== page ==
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Supported or Spoiled

Having interacted with a lot of kids over the course of my life leaves me recognizing differences. Now of course, every child is not only a reflection of their parents, but also of their own will and personality, so this is not a one-to-one correlation of effects. But I have noticed a few trends.


The most giving, servant-minded, loving children all seem to have the common experience of early hardship. Sometimes this is an illness of a parent, poverty, or perhaps a difficult move. Of course not everyone who goes through those things turns out for the better, but rest assured that if something like this has happened to your kids—there's a chance they'll not only make it through, but thrive because of it.


It's almost like those kids saw and understood death, pain and hardship alongside the joy and innocence of early life, making them more adaptable and more compassionate toward the plight of others.


Perhaps it's an effect of the parenting through those experiences. The parents who were able to manage their own stress well enough to be good companions to their children in stress showed those kids that difficulty was survivable. For those of you who didn't have the resources you needed to do this for your kids, no judgement is meant. Thankfully the God who loves us provides a community who cares to come alongside those kids in need. In fact, it's up to each of us to be aware of those laboring through the muck—whether they are our own kids or not.


The contrast of course is those children who appear to be a hundred percent self-centered; the children whose lives have been so well provided for that they can't help but only see from their own perspective because they've never had to see through anyone else's eyes. The prevention of all pain has made it unbearable. The lack of strife has actually disabled their compassion. Keep in mind that moderate stress is actually good for kids. It prompts creativity, problem-solving skills, and a tolerance to, well, stress.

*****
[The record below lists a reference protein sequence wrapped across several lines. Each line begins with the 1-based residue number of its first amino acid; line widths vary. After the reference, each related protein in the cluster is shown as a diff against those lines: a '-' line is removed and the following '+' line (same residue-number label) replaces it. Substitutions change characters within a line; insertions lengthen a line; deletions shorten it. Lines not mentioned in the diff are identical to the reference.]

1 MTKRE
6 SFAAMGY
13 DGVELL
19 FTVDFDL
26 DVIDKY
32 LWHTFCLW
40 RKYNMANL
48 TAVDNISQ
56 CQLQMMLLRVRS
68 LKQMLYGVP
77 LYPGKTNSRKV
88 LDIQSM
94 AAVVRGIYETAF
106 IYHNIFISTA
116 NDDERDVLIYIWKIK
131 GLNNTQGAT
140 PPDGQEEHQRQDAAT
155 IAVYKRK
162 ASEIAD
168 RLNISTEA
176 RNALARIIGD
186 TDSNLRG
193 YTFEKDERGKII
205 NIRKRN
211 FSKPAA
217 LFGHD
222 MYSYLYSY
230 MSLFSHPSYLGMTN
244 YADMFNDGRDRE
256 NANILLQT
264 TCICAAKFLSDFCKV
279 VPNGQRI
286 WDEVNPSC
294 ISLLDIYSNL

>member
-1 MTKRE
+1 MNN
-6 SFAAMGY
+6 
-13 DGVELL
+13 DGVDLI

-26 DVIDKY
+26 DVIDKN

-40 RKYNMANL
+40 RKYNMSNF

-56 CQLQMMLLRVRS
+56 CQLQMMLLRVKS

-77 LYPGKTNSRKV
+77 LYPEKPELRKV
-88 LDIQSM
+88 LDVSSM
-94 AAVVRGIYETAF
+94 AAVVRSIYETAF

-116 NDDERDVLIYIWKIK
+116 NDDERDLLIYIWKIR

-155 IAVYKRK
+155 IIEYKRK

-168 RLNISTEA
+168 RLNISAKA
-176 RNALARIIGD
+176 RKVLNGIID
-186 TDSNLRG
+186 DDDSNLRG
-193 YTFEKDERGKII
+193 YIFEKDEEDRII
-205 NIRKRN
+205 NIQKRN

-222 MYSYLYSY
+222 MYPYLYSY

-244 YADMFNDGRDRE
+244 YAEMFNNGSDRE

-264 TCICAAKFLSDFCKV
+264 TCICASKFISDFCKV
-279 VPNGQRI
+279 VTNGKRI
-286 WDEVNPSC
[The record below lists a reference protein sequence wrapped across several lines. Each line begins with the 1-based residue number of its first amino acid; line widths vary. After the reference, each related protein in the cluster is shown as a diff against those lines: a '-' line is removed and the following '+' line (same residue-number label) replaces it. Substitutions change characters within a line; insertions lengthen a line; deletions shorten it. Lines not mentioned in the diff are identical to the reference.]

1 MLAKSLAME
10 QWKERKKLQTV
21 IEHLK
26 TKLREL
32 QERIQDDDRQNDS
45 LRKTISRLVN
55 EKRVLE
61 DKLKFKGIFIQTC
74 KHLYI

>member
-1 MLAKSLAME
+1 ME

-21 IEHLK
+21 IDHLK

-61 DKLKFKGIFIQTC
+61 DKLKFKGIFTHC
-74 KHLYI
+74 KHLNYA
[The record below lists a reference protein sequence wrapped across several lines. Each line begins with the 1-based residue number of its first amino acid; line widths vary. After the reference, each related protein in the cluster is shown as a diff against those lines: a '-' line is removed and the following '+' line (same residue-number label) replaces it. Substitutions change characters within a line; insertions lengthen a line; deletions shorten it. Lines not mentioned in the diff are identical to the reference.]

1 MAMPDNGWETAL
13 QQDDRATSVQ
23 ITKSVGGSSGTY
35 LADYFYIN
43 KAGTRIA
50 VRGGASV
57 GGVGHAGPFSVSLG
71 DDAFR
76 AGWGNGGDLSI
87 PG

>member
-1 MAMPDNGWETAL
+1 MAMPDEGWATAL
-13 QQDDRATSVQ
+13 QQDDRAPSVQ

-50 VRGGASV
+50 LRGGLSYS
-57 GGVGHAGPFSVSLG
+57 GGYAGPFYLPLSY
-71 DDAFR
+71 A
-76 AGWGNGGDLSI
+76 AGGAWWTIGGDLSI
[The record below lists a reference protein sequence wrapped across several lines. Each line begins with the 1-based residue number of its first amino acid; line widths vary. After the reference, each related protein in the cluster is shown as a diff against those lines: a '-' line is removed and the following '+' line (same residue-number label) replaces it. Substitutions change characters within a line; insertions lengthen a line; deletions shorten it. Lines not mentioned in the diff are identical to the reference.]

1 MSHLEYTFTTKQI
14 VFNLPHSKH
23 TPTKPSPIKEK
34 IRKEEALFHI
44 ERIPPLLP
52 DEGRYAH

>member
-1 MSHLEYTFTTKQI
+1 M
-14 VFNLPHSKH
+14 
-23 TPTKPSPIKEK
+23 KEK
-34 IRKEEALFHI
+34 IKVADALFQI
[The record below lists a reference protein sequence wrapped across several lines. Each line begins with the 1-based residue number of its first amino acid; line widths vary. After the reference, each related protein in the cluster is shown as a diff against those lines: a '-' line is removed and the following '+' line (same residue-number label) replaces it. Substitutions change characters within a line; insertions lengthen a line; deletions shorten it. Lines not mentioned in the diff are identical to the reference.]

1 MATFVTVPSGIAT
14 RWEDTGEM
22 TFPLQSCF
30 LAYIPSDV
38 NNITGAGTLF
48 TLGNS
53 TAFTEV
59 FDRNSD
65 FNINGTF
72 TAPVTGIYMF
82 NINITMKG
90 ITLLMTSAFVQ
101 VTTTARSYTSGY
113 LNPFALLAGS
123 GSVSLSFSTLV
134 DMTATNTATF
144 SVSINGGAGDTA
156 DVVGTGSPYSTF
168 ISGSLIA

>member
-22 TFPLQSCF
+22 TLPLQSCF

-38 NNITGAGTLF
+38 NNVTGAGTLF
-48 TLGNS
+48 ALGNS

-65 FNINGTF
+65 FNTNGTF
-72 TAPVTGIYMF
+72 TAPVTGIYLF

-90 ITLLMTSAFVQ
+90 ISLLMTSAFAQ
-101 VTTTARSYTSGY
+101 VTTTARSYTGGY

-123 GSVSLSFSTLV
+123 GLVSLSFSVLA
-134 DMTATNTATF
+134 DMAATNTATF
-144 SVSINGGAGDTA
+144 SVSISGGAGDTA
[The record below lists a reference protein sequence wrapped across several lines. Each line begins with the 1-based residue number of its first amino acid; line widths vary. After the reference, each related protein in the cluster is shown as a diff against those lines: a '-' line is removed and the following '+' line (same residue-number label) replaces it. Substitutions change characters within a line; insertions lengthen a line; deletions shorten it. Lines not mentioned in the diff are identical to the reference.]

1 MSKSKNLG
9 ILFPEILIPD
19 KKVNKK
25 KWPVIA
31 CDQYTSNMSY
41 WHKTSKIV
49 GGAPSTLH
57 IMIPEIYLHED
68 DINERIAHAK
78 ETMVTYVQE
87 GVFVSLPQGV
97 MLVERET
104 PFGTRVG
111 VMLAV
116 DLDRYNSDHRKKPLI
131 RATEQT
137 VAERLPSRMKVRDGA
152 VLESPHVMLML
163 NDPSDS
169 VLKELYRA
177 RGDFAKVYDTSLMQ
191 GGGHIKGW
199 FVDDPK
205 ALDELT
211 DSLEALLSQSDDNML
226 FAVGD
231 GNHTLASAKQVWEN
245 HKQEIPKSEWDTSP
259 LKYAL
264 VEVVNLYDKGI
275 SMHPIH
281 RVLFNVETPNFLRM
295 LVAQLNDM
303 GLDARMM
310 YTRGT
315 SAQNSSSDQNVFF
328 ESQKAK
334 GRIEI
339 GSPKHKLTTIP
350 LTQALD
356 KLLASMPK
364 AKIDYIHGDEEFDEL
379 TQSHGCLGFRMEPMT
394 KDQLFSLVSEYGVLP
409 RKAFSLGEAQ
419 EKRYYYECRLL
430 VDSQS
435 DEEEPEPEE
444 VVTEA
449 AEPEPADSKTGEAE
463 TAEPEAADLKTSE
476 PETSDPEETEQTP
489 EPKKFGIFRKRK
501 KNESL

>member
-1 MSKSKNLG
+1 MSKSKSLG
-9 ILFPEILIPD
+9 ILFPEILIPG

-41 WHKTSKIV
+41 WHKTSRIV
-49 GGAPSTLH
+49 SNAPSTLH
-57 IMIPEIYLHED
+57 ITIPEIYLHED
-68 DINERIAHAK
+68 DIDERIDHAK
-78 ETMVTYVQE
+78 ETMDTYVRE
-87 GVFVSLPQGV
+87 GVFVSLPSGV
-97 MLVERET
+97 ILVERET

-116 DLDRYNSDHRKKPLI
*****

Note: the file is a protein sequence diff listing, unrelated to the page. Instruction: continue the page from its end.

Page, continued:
Or consider the children who have been so poorly provided for that they can't help but only see from their own perspective because they're just trying to survive! While parents may have failed, my bigger concern is the neighbors of those children. It takes a village. So those of us who hide in our own closets avoiding our neighbors' plights need to feel the guilt of inaction. Those who know the good they should do and DON'T do it...


Decide today if you will be a good companion to your neighbors in pain.

Unsplash: Hans Eiskonen

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